The importance of two-way communication and listening to employees has long been recognized as a fundamental component of a great workplace. A key factor in enabling this is management’s accessibility and willingness to connect with different groups of employees. Our data showed that more males than females found management to be approachable and easy to talk with.
5. Equity and Recognition
Research by the International Labour Organization4 highlighted that HR processes and programs that reflect stereotypically masculine criteria would inadvertently place women at a disadvantage. This is of concern and reinforces the gender bias findings highlighted above. The research also found that some workplace norms might hinder women’s careers. For example, when senior leadership positions are held exclusively by males, it perpetuates the “think-manager-think-male” perspective.
In the Singapore context, unconscious gender bias in organizations can impede women’s career progress and limit their contributions at work. This may result in an uneven reciprocation of a workforce that is already struggling with gender inequality. It can also perpetuate long-term implications on an organization’s ability to engage and retain female talent and hinder the benefits of gender diversity in its talent strategy and leadership pipeline.
Ms Evelyn Kwek, managing director of Great Place to Work in ASEAN and ANZ echoes the sentiment that even in a country like Singapore where women have made progressive strides, the 2021 data is nonetheless showing that men and women are having uneven experiences in fundamental day-to-day workplace interactions. “Our mission is to help every place become a great place to work for all,” she says. She adds that to maximize human potential, companies need to close this gap. “Great Place to Work strives to continue to share data, provide the tools and shine the spotlight on companies leading the way on what it means to be a great workplace.”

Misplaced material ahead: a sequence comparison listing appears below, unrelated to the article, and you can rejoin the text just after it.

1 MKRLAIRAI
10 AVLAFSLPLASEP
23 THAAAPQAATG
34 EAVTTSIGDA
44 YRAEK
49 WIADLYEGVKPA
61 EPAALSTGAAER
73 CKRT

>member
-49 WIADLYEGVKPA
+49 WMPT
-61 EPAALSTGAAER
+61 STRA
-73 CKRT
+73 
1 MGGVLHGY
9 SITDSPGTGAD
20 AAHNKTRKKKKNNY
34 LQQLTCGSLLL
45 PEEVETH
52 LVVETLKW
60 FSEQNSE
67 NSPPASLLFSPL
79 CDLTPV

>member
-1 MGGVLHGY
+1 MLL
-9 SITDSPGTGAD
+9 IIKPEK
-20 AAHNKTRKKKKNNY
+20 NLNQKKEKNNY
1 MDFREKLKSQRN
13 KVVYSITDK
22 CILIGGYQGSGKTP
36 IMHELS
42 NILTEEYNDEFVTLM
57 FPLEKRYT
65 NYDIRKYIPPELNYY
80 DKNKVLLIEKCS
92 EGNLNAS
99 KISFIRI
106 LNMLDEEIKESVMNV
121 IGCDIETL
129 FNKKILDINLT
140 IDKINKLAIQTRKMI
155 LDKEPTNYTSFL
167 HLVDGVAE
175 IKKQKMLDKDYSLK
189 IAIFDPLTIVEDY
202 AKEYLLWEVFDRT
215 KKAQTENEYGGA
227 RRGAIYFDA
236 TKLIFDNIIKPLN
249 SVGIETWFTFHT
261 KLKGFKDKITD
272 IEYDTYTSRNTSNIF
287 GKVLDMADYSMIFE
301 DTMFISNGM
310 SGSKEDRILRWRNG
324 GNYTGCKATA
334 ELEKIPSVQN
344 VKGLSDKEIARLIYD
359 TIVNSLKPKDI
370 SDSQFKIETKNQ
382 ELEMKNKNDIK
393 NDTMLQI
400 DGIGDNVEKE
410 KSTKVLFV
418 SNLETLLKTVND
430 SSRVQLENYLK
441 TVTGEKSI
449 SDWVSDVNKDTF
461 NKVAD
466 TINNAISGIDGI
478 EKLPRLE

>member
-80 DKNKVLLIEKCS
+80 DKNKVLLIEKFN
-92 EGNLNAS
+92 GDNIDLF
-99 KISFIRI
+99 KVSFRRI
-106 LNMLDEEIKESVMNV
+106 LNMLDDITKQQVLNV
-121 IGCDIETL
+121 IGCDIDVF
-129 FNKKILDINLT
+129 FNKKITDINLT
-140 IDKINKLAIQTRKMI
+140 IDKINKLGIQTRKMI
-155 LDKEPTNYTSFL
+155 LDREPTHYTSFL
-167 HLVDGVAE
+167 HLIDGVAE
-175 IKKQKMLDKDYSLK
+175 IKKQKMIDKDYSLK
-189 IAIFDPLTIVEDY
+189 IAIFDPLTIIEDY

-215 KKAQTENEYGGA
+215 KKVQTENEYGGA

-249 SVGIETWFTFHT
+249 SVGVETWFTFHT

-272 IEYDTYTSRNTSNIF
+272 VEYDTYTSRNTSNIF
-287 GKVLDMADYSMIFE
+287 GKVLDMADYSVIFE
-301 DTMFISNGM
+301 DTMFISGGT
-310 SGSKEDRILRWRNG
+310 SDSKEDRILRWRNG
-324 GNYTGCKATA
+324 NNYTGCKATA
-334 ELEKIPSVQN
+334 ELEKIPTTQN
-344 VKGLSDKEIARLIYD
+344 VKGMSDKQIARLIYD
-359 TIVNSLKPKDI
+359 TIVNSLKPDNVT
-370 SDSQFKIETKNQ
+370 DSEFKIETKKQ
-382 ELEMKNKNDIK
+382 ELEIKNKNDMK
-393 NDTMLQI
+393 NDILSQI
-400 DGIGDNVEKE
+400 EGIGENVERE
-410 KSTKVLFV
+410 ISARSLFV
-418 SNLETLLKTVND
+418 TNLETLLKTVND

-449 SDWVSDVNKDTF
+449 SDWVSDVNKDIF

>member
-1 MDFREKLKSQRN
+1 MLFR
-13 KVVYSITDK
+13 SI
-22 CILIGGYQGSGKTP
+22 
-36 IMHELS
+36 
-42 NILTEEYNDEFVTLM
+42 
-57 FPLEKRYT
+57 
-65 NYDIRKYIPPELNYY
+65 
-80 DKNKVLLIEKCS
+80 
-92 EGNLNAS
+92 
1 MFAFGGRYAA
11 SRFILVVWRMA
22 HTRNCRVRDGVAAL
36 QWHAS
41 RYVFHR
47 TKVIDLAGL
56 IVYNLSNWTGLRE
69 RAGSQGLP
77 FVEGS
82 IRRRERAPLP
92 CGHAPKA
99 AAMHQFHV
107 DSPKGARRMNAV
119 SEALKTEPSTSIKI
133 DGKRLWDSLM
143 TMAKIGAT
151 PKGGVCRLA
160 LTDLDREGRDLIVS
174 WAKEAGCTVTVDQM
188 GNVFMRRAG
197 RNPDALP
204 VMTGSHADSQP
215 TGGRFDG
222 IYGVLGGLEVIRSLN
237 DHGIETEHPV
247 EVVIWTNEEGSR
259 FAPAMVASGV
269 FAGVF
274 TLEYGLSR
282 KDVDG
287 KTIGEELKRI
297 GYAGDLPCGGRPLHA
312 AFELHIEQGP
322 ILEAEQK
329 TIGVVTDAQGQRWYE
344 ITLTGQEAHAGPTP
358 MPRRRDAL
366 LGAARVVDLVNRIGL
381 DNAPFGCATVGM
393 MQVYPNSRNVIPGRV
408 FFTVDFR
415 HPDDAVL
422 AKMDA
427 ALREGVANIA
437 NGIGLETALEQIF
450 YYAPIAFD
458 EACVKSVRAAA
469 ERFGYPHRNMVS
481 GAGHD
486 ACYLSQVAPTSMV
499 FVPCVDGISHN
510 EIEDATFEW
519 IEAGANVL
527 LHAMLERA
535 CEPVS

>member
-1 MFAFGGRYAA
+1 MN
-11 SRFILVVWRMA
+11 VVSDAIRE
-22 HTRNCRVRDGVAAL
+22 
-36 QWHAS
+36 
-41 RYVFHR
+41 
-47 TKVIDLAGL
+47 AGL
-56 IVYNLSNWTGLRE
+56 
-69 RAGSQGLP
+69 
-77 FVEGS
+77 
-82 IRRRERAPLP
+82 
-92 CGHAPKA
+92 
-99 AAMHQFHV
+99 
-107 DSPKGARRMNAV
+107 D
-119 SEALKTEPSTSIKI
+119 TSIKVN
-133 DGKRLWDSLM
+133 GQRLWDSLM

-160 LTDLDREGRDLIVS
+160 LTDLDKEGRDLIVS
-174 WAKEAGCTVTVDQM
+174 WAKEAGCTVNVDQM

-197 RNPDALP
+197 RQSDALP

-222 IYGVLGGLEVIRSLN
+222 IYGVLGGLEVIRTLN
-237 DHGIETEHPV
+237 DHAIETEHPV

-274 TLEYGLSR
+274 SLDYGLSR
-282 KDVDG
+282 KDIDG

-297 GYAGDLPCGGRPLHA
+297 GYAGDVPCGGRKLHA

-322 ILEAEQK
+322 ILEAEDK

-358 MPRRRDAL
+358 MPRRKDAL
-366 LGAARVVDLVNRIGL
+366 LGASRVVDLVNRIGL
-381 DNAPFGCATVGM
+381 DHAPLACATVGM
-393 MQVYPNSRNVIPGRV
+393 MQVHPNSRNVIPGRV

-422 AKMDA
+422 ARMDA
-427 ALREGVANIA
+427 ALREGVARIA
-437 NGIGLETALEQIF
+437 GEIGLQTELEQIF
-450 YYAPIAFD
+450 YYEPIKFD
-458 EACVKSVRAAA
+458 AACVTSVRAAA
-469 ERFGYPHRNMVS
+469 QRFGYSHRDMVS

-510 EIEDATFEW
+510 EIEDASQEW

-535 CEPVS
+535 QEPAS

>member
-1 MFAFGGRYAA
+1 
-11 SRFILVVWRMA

Great Place to Work hopes to recognize our female colleagues for their achievements and contributions in their journey thus far. This is also a time for us to pause and reflect on whether there is unconscious gender bias in our existing HR processes and programs, which are creating unintended bumps and potholes along the road. To find out whether your female employees are experiencing the workplace differently from their male colleagues, use our employee survey.
A Great Place to Work-Certified™ company and Singapore Best Workplace™ shares its best practices to mitigate gender bias at work and how it actively supports female employees
Embracing Diversity and Inclusion (D&I) is one of five AbbVie Principles. It started raising awareness about workplace issues such as equality, bullying, harassment, and code of conduct in 2017. This period also saw the formation of its Professional Women’s Network (PWN), to encourage the examination of gender-related topics in the workplace and foster an environment that empowers women to be confident at work. In 2019, the PWN was expanded to become Diversity Matters, to promote greater ethnic and cultural understanding among employees. The Women’s Leadership Journey is another program borne from its D&I efforts; it provides targeted learning content for women and facilitates mentoring and networking opportunities for women who are in, or preparing to take on, leadership positions.